Now the £1.4bn fund is 12.5% in global equities via an index tracker, with 87.5% in cash-flow matching bonds via three mandates targeting liability cash flows +1.5%.
Cordares’ Schouten’s presentation focused on liability driven asset management in the context of tighter regulation by the Dutch Central Bank and in an environment of falling pension fund solvency ratios.
The keynote address on ‘Solving the Pensions Puzzle’ was presented by Monika Queisser of the Social Policy Division of the Organisation for Economic Cooperation and Development (OECD) in Paris.
OECD countries have woken up to the need to adapt to an ageing society, and reforms have taken place, said Monika Queisser, principal administrator at the Paris-based body.
However, there was “limited scope” for further benefit cuts in much of Europe especially the lower end. This includes turning to options of saving more and working longer, she told the event’s attendees.
She outlined the organisation’s key findings regarding the redistribution of income towards low-income pensioners and the maintenance of living standards during retirement - pinned as the two primary objectives of pension funds.
The OECD has projected that the average gross replacement rate - a measure of pension entitlements as a share of individual lifetime average earnings - for OECD workers earning an average wage will be 57%.
However, there will be a “substantial variation” among the member countries, said the organisation’s Policy Brief of last March.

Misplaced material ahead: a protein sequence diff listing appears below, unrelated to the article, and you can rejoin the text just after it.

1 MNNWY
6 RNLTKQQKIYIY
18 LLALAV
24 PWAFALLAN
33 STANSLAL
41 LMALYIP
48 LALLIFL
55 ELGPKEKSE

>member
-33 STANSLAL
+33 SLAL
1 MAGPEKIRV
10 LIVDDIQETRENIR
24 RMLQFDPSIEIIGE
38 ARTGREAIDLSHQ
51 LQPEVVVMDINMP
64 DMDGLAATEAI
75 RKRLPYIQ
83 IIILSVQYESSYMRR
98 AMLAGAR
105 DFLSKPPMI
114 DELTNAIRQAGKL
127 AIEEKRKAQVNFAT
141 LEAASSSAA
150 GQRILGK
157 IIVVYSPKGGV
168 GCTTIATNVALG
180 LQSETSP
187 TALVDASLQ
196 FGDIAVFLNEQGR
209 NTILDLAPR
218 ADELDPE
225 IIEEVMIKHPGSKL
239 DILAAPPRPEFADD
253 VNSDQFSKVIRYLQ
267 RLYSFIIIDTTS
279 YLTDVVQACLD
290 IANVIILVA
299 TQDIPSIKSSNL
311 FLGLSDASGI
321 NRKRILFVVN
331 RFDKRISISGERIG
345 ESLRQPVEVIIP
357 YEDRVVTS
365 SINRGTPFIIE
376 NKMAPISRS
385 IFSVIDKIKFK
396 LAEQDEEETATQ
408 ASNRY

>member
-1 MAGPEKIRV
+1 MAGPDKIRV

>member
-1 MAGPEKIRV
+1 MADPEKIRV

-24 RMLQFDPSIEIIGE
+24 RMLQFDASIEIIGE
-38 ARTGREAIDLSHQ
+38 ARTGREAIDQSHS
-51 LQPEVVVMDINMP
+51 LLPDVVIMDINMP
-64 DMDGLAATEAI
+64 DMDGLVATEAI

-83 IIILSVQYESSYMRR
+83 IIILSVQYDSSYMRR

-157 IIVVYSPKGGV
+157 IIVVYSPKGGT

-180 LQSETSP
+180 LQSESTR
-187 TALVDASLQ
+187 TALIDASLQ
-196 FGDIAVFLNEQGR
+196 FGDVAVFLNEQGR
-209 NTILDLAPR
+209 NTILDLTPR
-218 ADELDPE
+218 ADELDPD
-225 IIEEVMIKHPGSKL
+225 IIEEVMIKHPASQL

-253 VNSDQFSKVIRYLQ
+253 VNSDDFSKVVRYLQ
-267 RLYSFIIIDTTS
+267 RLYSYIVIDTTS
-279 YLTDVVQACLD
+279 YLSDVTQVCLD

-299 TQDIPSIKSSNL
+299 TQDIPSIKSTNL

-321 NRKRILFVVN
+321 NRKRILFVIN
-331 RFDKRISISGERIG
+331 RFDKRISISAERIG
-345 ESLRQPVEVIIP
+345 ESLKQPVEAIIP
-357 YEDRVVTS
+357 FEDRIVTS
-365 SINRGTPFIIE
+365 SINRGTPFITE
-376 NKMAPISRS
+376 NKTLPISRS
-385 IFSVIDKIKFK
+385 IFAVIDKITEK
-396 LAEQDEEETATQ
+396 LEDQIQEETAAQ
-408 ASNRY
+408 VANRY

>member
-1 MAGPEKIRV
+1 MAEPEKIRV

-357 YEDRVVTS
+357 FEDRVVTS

While workers in Denmark will enjoy a replacement rate exceeding 100%, Ireland, Belgium and Germany come close to the bottom of the table, and the UK is ranked in twelfth position among the EU15. Austria, Italy and Spain also top the table, while France rates around the roughly 50% mark.
“Reform is one of the biggest challenges of the 21st century,” says the OECD brief. Despite the fact that the report stated that pension reform is regarded as a difficult task, public opinion on pensions has been changing. “People are realising that a shrinking number of workers will have trouble paying for more and more pensioners.”
Her conclusions were that there are large differences in replacement rates across the earnings range in some countries. But there was limited scope for further pension benefit cuts in much of Europe, especially at the lower end.
And Queisser argued that closer links between pension contributions and benefits would put pressure on safety nets. Given the complexity of pension systems, financial education would be a crucial element of reform.